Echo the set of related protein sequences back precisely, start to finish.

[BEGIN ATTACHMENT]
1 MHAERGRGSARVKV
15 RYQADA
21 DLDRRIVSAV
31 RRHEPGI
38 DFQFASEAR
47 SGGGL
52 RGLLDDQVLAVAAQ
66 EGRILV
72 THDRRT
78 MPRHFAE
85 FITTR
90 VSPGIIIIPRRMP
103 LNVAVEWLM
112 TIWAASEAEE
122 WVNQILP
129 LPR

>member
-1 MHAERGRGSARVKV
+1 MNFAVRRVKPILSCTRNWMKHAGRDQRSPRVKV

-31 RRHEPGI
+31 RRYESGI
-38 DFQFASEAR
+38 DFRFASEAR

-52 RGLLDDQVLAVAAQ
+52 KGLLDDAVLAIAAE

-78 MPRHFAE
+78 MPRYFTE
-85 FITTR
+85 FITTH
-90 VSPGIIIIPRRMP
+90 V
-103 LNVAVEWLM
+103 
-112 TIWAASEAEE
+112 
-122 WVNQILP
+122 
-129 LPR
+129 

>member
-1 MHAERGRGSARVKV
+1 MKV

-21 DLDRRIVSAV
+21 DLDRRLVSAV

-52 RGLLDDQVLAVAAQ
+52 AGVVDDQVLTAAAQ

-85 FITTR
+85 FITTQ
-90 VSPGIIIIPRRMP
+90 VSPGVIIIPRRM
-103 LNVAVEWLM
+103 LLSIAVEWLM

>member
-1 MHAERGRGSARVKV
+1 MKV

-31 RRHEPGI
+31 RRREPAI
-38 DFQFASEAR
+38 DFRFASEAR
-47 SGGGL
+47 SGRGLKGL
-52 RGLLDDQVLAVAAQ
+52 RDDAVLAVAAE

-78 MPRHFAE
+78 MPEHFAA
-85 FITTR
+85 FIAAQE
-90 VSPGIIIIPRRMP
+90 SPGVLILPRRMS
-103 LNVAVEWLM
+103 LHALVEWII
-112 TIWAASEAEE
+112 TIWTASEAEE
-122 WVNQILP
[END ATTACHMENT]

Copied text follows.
1 MHAERGRGSARVKV
15 RYQADA
21 DLDRRIVSAV
31 RRHEPGI
38 DFQFASEAR
47 SGGGL
52 RGLLDDQVLAVAAQ
66 EGRILV
72 THDRRT
78 MPRHFAE
85 FITTR
90 VSPGIIIIPRRMP
103 LNVAVEWLM
112 TIWAASEAEE
122 WVNQILP
129 LPR

>member
-1 MHAERGRGSARVKV
+1 MNFAVRRVKPILSCTRNWMKHAGRDQRSPRVKV

-31 RRHEPGI
+31 RRYESGI
-38 DFQFASEAR
+38 DFRFASEAR

-52 RGLLDDQVLAVAAQ
+52 KGLLDDAVLAIAAE

-78 MPRHFAE
+78 MPRYFTE
-85 FITTR
+85 FITTH
-90 VSPGIIIIPRRMP
+90 V
-103 LNVAVEWLM
+103 
-112 TIWAASEAEE
+112 
-122 WVNQILP
+122 
-129 LPR
+129 

>member
-1 MHAERGRGSARVKV
+1 MKV

-21 DLDRRIVSAV
+21 DLDRRLVSAV

-52 RGLLDDQVLAVAAQ
+52 AGVVDDQVLTAAAQ

-85 FITTR
+85 FITTQ
-90 VSPGIIIIPRRMP
+90 VSPGVIIIPRRM
-103 LNVAVEWLM
+103 LLSIAVEWLM

>member
-1 MHAERGRGSARVKV
+1 MKV

-31 RRHEPGI
+31 RRREPAI
-38 DFQFASEAR
+38 DFRFASEAR
-47 SGGGL
+47 SGRGLKGL
-52 RGLLDDQVLAVAAQ
+52 RDDAVLAVAAE

-78 MPRHFAE
+78 MPEHFAA
-85 FITTR
+85 FIAAQE
-90 VSPGIIIIPRRMP
+90 SPGVLILPRRMS
-103 LNVAVEWLM
+103 LHALVEWII
-112 TIWAASEAEE
+112 TIWTASEAEE
-122 WVNQILP